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Standard Vanguard (1948 - 1963)

Last updated 25 March 2013

 
3
Solid, traditional, and upright, Sportsman is a delight to drive with TR3-spec engine delivering ample performance
Roly poly handling uninspiring, diesel engined version night have been the first but it was also highly unpleasant to drive
Updated 1 May 1963
Production ceased

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310,000
were produced
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Introduction

The Standard Vanguard was launched in July 1947, and was generally regarded to be the first all-new British car to hit the market following the end of WW2. It was also designed specifically for export, and to evoke the spirit of victory, it was named after the HMS Vanguard, the last of the British Navy's battleships. The Beetle-backed saloon looked advanced for 1947, and captured the imaginations of post-war Brits.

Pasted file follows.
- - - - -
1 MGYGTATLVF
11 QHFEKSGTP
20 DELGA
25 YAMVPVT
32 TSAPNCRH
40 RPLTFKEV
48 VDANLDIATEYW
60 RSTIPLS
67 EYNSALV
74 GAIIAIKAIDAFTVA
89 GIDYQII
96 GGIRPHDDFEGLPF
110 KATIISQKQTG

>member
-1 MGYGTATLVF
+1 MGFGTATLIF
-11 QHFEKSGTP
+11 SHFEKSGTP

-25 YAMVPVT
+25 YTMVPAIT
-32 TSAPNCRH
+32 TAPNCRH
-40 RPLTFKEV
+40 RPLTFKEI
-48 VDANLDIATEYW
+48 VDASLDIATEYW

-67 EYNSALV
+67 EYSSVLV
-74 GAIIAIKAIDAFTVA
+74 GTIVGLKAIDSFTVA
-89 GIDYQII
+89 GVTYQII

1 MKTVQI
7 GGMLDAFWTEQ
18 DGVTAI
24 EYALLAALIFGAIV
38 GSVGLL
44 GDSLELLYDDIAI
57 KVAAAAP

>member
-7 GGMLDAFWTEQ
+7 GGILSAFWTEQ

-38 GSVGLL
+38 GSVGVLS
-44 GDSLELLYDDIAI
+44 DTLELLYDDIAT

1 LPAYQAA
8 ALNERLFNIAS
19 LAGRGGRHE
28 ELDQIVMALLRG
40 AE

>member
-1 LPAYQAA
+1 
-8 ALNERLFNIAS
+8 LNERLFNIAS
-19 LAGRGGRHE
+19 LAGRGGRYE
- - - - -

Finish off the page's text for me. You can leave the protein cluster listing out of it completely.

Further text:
Few people would have realised it at the time, it was to be the final full-sized new Standard, to be replaced by the Triumph 2000. The car wasn't the commercial success that its maker hoped it would be - most probably because it wasn't as well-made as it might have been. Later models were improved systematically, with the final Phase III, Sportsman and Vignale models being particularly desirable.

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